TW2 had been found guilty of treason and attainted by Queen Mary. A result of the attainder was that his title (I believe probably a baronetcy) was declared extinct and all his property, including Allington Castle, escheated to the crown. The property , a very long list of parcels, was inventoried in 1555 and Lady Jane was evicted. By the terms of the attainder, none of TW2's descendants could ever own real property or hold a title. Most of the property was distributed to Mary's supporters right away, although a few minor parcels, such as her dowry, were returned to Lady Jane. Loades, p230 et seq. Queen Elizabeth awarded Allington to Sir John Astley, Master of the Crown Jewels, in 1570, (Simone, p. 242) never to return to Wyatt ownership. TW2's son George was therefore the last Wyatt to be born at Allington.

TW2 and Lady Jane, according to Loades, had seven children. He cites a 1555 patent roll that lists Jane and five unnamed children alive then. In a pedigree chart following page 227, Loades has Henry and Charles dying in infancy, Arthur, dying without issue, Jane m. Charles Scott, Anne m. Sir Roger Twisden, and Mary, dying without issue. The youngest was George. Loades refers to a "story" told at the time, (p 8 et seq) that George was born during the early days of the rebellion. The rebellion began militarily in January 1554 and ended on 6 Feb when the Earl of Pembroke easily defeated the rebels at the battle of Ludgate (also called Temple Gate) in London. (Simone p. 174)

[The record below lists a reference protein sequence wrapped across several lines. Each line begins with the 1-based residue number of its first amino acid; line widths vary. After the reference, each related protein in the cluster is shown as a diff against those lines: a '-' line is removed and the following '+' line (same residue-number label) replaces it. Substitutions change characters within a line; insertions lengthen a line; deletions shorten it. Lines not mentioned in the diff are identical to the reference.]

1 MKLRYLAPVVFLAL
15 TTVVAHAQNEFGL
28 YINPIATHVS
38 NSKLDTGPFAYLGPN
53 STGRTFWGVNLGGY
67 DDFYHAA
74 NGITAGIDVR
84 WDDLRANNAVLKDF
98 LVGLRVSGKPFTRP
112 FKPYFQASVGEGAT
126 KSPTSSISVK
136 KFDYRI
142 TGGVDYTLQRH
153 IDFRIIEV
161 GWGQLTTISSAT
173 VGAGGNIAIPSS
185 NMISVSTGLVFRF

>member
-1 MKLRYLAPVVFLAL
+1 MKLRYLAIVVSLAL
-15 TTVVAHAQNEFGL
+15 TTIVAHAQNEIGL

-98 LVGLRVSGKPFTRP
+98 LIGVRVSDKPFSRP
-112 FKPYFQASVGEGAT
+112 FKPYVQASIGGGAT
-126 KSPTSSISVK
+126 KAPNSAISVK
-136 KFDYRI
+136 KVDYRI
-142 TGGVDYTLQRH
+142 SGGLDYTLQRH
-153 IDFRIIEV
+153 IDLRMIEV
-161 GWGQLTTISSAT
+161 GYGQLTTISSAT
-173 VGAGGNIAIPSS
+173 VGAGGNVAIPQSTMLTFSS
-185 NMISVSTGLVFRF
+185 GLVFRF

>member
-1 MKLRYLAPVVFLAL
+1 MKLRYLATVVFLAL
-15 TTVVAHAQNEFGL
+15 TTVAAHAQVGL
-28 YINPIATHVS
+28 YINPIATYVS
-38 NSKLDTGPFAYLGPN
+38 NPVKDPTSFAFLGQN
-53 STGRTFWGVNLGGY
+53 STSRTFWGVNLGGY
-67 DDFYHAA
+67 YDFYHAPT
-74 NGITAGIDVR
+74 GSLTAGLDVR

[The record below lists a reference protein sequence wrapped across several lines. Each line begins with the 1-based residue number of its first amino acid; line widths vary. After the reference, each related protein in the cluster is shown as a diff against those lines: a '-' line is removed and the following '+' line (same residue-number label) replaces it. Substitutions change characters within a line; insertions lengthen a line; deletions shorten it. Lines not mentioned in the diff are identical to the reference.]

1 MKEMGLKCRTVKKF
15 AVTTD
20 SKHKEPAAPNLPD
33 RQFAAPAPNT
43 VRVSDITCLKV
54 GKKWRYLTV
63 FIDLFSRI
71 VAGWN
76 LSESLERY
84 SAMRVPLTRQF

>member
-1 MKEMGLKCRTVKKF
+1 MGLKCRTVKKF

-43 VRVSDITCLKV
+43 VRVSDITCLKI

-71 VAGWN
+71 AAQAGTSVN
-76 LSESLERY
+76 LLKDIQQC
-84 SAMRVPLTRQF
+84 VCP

In this regard, Shulman devotes much documentation to showing that Elizabeth Darrell was the mistress of Sir Thomas the Elder (thus not of TW2).

As is well documented, George worked for years to restore the family name and in 1570, Queen Elizabeth cancelled/reversed the attainder of TW2, in part. As noted above, she then gave Allington to Sir John Astley and most of the real property of TW2 had already been distributed to various others. She knighted George (not known whether a regular knighthood, which is not inheritable, or a knight baronet, which is), and restored Sir George's and his descendant's right to own real property.

I have other info on the Wyatts and am happy to correspond with you further. My aunt joined Magna Carta Dames via Haute Wyatt. However, I see in recent years that Haute's line is now unsettled. Wikitree has conflicting profiles on that issue.

posted by Traci Thiessen
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100% 5-star profile (see more at Magna Carta Project Star Profiles)
posted by Traci Thiessen
DONE 23 Nov 2019. NOTE re: Elizabeth Darrell below - she was his father Thomas' mistress, not this Thomas. Profiles/connections are currently correct.